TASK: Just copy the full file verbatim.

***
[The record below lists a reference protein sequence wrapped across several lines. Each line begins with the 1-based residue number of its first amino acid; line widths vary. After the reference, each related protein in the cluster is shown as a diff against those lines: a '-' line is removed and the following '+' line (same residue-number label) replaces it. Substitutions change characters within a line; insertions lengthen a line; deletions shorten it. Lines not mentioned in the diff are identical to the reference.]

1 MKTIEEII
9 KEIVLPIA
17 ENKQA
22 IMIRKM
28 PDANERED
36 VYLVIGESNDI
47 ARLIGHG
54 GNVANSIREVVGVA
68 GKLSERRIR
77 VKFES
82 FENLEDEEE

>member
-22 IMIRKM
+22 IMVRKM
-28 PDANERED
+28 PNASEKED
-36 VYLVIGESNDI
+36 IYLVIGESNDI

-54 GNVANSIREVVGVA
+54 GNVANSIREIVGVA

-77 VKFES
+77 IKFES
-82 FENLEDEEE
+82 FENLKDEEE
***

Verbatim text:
[The record below lists a reference protein sequence wrapped across several lines. Each line begins with the 1-based residue number of its first amino acid; line widths vary. After the reference, each related protein in the cluster is shown as a diff against those lines: a '-' line is removed and the following '+' line (same residue-number label) replaces it. Substitutions change characters within a line; insertions lengthen a line; deletions shorten it. Lines not mentioned in the diff are identical to the reference.]

1 MKTIEEII
9 KEIVLPIA
17 ENKQA
22 IMIRKM
28 PDANERED
36 VYLVIGESNDI
47 ARLIGHG
54 GNVANSIREVVGVA
68 GKLSERRIR
77 VKFES
82 FENLEDEEE

>member
-22 IMIRKM
+22 IMVRKM
-28 PDANERED
+28 PNASEKED
-36 VYLVIGESNDI
+36 IYLVIGESNDI

-54 GNVANSIREVVGVA
+54 GNVANSIREIVGVA

-77 VKFES
+77 IKFES
-82 FENLEDEEE
+82 FENLKDEEE